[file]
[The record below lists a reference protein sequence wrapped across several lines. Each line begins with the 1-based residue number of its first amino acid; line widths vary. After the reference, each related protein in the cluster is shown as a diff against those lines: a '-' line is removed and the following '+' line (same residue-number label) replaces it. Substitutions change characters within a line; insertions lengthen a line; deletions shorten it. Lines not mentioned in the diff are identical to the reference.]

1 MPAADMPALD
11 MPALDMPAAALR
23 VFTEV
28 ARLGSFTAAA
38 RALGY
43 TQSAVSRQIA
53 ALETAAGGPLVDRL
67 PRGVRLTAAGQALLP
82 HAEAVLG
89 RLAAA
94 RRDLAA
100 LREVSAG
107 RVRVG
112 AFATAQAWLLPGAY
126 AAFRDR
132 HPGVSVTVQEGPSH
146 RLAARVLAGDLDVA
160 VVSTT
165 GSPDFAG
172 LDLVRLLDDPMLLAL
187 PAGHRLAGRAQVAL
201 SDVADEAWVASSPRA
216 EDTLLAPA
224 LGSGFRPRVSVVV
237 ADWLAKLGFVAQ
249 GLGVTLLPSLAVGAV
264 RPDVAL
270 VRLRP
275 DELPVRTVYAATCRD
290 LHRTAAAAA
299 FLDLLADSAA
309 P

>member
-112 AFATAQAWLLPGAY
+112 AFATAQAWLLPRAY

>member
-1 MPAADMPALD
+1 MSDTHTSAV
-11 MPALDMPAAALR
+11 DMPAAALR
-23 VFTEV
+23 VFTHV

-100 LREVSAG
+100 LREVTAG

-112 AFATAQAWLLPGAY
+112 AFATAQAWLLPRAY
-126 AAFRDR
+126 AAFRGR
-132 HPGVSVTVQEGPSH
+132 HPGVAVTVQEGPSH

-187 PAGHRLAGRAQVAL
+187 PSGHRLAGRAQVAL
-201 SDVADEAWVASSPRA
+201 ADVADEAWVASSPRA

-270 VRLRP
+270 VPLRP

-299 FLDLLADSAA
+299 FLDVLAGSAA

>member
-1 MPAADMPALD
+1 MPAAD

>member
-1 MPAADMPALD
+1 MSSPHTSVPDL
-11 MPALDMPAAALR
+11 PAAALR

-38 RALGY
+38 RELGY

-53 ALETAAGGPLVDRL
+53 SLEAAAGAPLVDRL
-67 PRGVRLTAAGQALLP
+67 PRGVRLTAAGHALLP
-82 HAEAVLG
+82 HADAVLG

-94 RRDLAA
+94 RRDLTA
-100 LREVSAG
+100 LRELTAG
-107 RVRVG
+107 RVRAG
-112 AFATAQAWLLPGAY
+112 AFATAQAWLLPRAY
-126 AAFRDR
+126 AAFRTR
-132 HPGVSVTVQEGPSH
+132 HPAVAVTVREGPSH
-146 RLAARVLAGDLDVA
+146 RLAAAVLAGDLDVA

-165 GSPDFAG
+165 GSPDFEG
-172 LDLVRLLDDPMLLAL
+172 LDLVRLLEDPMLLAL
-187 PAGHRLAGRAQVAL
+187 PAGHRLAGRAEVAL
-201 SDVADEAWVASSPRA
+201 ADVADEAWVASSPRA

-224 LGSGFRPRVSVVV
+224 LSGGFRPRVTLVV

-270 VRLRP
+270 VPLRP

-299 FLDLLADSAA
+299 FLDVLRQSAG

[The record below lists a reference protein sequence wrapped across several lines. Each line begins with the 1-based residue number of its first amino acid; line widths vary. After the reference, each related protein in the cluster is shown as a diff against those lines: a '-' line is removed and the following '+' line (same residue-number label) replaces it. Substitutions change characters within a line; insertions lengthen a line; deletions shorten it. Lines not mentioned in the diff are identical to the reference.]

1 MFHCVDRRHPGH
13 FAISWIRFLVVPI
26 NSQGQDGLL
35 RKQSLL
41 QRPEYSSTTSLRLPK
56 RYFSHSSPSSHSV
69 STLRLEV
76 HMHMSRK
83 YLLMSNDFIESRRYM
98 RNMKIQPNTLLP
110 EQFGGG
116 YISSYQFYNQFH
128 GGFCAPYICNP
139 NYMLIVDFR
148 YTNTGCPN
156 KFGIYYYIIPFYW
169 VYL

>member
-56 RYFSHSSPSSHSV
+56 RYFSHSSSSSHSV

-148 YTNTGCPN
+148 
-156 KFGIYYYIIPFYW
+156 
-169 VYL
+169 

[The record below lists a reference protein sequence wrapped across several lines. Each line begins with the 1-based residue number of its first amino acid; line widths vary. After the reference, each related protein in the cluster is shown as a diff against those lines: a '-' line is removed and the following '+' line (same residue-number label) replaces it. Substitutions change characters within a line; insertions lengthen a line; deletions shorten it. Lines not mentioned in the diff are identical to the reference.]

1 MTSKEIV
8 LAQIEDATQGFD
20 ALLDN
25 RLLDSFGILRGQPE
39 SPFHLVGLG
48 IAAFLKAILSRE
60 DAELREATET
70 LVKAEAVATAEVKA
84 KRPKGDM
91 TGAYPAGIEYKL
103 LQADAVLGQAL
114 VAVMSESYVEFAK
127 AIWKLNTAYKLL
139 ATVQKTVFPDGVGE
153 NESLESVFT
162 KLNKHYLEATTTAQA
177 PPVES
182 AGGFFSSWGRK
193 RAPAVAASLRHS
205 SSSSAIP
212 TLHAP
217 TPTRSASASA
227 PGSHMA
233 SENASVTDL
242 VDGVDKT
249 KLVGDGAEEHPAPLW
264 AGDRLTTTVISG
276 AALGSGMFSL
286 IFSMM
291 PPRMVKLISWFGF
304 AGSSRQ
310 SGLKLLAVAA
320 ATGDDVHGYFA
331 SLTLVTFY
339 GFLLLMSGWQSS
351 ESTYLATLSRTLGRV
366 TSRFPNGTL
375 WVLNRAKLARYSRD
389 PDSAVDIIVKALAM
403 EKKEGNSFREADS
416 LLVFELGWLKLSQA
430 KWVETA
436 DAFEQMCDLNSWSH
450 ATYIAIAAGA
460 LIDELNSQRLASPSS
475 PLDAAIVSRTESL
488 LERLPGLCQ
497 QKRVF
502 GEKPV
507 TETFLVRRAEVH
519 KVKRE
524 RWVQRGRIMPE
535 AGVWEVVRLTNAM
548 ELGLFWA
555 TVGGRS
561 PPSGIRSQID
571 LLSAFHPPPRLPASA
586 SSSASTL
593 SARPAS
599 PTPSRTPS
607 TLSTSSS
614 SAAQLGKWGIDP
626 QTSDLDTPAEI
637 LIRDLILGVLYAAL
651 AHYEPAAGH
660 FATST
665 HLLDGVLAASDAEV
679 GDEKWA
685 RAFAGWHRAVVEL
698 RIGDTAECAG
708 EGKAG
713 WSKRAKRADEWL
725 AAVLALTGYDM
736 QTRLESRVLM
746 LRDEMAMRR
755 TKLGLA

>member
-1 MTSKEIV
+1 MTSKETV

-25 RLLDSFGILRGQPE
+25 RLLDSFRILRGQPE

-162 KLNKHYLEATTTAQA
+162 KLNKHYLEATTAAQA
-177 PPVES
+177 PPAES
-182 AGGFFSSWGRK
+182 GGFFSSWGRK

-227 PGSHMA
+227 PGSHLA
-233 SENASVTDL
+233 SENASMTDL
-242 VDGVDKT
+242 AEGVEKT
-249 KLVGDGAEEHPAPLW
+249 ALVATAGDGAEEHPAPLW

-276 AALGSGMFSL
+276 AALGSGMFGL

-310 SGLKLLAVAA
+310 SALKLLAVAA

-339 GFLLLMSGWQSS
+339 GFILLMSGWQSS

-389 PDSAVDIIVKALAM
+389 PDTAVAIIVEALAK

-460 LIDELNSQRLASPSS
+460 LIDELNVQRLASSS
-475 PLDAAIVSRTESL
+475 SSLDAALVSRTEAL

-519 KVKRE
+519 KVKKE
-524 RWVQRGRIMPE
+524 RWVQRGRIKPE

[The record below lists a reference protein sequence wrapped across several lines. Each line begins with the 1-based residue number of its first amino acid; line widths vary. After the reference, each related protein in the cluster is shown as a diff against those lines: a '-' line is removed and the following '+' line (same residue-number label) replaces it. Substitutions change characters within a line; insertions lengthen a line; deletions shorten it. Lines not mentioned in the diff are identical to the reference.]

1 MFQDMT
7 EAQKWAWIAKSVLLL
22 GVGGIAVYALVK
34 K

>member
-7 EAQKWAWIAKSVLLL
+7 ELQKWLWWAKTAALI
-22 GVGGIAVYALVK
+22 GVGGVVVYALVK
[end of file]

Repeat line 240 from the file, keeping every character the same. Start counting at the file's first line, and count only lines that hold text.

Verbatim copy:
+519 KVKKE